• Tuesday, February 27, 2024
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Zambian election: How hunger, debt burden cost Lungu return bid

Zambian election: How hunger, debt burden cost Lungu return bid

It is a new dawn in Zambia today, a Southern African nation, as citizens, with high optimism, await the inauguration of a new president elected on August 12, 2021.

With external debt burden analysts say is in the region of 30-40 percent (which grew from $21.73bn in 2019) of the entire annual revenue of the country, Zambians are eagerly looking forward to a new manager of the nation’s economy.

While the people groaned under intense hunger and poverty, the outgoing President Edgar Lungu, in the last electioneering, campaigned on the crest of infrastructural investment.

But it would appear that the people believed Hakainde Hichilema and his campaign promises to grow the economy to alleviate the people’s suffering, restore the rule of law and end corruption; hence, the landslide he recorded against the incumbent.

Taking a holistic look at the reasons for the electoral victory of Hichilema, Lungu’s ouster and lessons for Nigeria, Bola Akinterinwa, a professor and former director-general, Nigerian Institute of International Affairs (NIIA), said the election had to be understood in context.

“First of all, the Zambian people were already much bent that enough is enough and they sent out signals that this time, whosever wants to rig the election will not find it easy. And what is this ‘enough is enough’? One, there is no food on the table for most Zambians and they want food; they are hungry.

Read also: Nigerias 2023 election and the challenge from Zambia

“Second, the incumbent president, Lungu was campaigning on the basis of infrastructural investment; so you want infrastructure; fine, but the people who would make use of the infrastructure are hungry. So, hunger must first of all be quenched before you talk about somebody putting a vehicle on the road, putting electrical infrastructure, and all those things,” Akinterinwa said.

According to Akinterinwa, “Another point is that Zambia is currently servicing its foreign debts to the tune of 30 to 40 percent. Now, even if you take 30 percent only, not to talk of 40, then the 70 percent of what is left is not much to divide between and among health demands, educational demands, security demands, administrative demands, pension demands and many others.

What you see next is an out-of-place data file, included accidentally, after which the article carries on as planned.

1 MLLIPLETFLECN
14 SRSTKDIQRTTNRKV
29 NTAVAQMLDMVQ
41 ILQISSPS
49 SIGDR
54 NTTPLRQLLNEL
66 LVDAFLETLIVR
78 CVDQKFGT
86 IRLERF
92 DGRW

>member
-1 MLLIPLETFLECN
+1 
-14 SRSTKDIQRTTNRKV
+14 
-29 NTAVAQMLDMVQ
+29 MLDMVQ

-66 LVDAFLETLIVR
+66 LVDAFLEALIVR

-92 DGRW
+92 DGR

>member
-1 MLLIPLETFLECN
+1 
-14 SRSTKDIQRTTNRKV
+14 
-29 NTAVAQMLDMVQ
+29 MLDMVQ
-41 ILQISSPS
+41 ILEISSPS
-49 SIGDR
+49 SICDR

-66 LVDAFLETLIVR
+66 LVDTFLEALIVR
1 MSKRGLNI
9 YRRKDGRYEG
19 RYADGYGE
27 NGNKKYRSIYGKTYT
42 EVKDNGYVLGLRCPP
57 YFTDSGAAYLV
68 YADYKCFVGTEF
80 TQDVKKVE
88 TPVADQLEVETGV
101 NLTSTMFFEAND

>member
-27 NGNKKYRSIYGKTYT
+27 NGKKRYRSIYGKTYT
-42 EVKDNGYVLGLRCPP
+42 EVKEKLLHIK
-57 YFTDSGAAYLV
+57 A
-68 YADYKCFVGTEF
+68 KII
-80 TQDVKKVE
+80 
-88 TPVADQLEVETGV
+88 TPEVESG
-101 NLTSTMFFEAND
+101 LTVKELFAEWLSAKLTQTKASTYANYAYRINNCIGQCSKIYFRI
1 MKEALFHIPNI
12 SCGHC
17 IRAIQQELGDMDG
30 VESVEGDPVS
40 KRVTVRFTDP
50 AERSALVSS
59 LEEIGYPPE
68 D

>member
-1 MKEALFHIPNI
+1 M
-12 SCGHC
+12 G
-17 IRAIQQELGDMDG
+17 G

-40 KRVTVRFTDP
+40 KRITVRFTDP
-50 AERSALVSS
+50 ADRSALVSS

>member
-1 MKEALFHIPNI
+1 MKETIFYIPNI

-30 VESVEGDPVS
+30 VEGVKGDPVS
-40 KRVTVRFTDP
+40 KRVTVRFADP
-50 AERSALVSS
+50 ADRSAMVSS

“Now, Lungu wants increase in governmental control on mining. The mainstay of Zambian economy is Copper. So, copper accounts for more than 70 percent of foreign exchange earnings. So, Lungu doesn’t want any relationship/understanding with the International Monetary Fund (IMF) and other Bretton Woods Institutions.

“In this case he does not enjoy international support, whereas the challenger, Hichilema, holds a contrary position. He wants to relate with the IMF, and he wants to address the foreign indebtedness issue. Zambia is really indebted. So, because of his position, he enjoys, to a great extent, domestic and international support.”

He also said the Zambian youth, especially in terms of the total number of registered voters, were on Hichilema’s side.

“The youth account for more than 54 percent of the total registered voters and all these youths that have registered are of 34 years of age and less. So, if they account for 54 percent and they are behind Hichilema strictly against Lungu, then you can understand why the margin is wide. But perhaps, most importantly, above all, Hichilema had contested five times and failed, so, in the 2015 election, he only narrowly missed being elected,” he said.

On the lessons Nigeria can glean from the Zambian experience, Akinterinwa said: “At the individual level of presidential candidate, if you win election, thank God. If you do not win, continue to struggle; that is the message, without planning to go and meet the African ‘juju’ man to kill your enemy as it is done in Nigeria.

“The second lesson there is that Zambians electoral commission several times would give instructions, some would comply, and some would not. For instance, in June, the Commission asked all political parties not to go out and campaign for reason of COVID-19, most unfortunately, the incumbent government under which the statement was made did not comply with the regulation and the opposition party too did not comply.

“In Nigeria, it is all about political chicanery. The parties do not have any ideology of whatever type. In Nigeria here, you saw what happened in the National Assembly; we are talking about electronic voting and result transmission; you know what transpired – that is one major issue.”

He also noted that the incumbent president did not stoke violence by rejecting the outcome of the election, despite his earlier threats.

“You will recall that President Lungu threatened that he would not resign. He complained and threatened violence when Hichilema was said to be moving above and making progress, but now he is not talking about violence. He readily conceded defeat, because the vote cast clearly shows it was free and fair. In Nigeria, people don’t normally, quickly accept defeat. We must begin to change that attitude,” the former NIIA DG said.